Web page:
Wednesday, September 29, 2010
Any dish cooked on a slow flame for a long time is bound to taste divine. I have read somewhere that chefs of Bukhara Restaurant of Maurya Sheraton in Delhi cook their Dal Makhani for over six hours! That is really something.. and it leads me to wonder how creamy, wonderful and comforting that dal would be!
One of my dishes that fit into this category (not six hours of simmering!) is my mom’s Sambar rice. I choose to make this on those days when I am in no mood for active cooking, but have a lot of time on hand – perfect for lazy Sunday lunches and an amazing crowd pleaser. A bowl of steaming sambar rice and potato chips for that added crunch would make any tummy truly happy. This recipe serves two growlingly hungry stomachs.
Rice: 2/3 cup
Toor dal: 1/3 cup
Tamarind: (soaked for a couple of hours): medium sized lemon
Vegetables (potatoes, drumsticks, green peas, carrots, tomatoes, beans, cauliflower, onions): 3 cups
Sambar powder (homemade or store bought): 2 tbsp
Salt: to taste
Curry leaves: Few sprigs
Corriander: to garnish
Gingelly oil: 5 tbsp
Ghee(to drizzle on the rice while serving): few tsps
Grated fresh coconut: 4 tbsp
Dhaniya seeds: 2 tbsp
Red chillies: 2 Nos
Chana dal: 1 tbsp
Corriander leaves (optional): 1 tbsp
For the tempering:
Red chillies (halved): 2 Nos
Mustard seeds: 1 tsp
Chana dal: 1 tsp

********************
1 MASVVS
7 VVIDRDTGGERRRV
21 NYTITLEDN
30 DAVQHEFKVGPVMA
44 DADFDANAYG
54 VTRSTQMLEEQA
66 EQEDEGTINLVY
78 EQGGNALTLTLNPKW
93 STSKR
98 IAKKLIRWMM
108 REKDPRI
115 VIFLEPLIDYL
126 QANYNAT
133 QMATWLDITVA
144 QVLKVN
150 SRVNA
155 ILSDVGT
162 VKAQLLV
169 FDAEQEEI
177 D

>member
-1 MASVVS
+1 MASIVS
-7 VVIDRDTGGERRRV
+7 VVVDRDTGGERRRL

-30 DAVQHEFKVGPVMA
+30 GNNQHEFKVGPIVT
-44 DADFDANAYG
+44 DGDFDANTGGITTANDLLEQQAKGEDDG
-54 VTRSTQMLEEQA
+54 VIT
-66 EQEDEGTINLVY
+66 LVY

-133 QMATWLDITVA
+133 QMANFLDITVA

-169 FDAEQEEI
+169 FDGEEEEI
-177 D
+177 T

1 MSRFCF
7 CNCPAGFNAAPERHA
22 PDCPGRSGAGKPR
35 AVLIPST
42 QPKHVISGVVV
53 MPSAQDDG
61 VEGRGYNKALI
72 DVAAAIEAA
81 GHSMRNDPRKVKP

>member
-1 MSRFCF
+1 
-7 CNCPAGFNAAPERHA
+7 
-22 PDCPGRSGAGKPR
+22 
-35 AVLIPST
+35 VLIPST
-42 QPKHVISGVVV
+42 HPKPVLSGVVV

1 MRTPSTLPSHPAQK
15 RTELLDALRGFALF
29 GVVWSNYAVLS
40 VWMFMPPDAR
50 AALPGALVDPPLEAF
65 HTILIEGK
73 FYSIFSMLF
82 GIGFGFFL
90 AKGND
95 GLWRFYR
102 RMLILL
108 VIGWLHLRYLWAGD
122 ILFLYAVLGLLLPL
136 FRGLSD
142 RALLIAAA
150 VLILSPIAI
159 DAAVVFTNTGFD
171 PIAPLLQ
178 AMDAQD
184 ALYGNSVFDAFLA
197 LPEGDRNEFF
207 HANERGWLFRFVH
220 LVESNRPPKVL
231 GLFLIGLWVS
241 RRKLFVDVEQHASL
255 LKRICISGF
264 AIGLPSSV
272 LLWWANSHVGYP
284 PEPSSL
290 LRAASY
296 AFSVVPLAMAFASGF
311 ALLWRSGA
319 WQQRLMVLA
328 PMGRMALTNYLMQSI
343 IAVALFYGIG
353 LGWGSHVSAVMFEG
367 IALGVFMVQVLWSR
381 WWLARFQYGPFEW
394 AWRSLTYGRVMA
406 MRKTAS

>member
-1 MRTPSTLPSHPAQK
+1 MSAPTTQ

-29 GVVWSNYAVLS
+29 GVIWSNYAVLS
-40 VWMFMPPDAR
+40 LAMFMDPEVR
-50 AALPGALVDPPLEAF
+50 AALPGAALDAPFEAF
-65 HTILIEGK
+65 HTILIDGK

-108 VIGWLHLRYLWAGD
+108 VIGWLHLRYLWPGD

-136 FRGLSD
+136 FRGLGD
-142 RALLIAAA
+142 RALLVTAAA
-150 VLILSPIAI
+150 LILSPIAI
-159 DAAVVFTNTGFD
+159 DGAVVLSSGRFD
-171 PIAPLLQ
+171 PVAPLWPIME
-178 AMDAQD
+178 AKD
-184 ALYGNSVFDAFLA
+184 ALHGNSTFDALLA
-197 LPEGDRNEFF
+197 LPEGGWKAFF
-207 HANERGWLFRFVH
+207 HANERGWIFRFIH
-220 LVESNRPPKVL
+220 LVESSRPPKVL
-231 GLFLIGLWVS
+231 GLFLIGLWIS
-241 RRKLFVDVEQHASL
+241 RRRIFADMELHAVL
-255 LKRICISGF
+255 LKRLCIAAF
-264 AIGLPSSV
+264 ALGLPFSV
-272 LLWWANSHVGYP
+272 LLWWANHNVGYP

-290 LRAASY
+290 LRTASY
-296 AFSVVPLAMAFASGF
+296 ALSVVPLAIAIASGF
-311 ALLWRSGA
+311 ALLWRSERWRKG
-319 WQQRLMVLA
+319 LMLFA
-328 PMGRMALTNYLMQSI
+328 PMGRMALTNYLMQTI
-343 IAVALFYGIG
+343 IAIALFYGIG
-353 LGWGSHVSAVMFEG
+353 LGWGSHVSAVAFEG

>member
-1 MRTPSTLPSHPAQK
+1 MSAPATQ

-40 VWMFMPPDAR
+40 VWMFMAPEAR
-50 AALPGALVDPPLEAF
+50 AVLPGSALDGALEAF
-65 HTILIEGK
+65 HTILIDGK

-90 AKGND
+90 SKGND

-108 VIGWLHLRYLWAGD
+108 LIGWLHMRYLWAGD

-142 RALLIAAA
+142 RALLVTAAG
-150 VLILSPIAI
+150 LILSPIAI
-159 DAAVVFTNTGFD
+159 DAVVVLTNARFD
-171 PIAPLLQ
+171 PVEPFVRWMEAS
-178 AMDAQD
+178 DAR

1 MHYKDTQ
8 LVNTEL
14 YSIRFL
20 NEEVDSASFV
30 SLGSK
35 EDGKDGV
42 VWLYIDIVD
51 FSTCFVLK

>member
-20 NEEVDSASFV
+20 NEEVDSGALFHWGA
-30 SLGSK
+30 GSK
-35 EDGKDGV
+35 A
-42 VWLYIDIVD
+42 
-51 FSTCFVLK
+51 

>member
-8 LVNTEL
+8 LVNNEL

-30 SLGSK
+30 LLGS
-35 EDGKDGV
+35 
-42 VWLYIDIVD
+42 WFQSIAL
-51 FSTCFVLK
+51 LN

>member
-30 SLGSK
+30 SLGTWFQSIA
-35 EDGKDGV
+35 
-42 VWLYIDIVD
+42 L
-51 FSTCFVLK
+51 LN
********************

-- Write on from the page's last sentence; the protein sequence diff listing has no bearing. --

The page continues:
Urad dal: 1 tsp
Jeera: ½ tsp
Cashews (optional):1 tbsp
Hing: One big pinch
Cook the rice and the dal separately in a pressure cooker. Keep aside.
Wash and chop all the vegetables into slightly larger pieces. Keep aside.
Roast all the needed ingredients and grind to a fine powder and keep aside.
Heat the tamarind water in a fairly large vessel. Add the sambar powder and the vegetables and curry leaves and boil for about 10- 15 minutes till the vegetables are cooked and all the raw smell disappears.
Add the toor dal and let it cook for a while. (Usually at this stage, I transfer all my contents to my pressure cooker because it is heavy bottomed. Also, I find it easy to cover and cook the dish slow flame for a long time over a slow flame)
Add the ground masala and let it boil for some more time.
Now add the cooked rice and add the needed salt.
Now add about a cup of water and lower the flame. Let it cook covered on the slowest possible flame for about a minimum of 25 minutes.
Give it a good mix once in a while so that nothing sticks to the bottom. Ensure that the whole thing has come together well. The end product should be in a pouring consistency. The sambar rice will thicken as it cools down.
Switch off the flame and garnish with coriander leaves.
Now, in a separate pan or skillet, finish off the tempering and pour it over the sambar rice.
Serve this sambar rice with loads of ghee and potato chips or papads.
This Sambar Rice is my contribution to 'Festive Rice Event' by Torview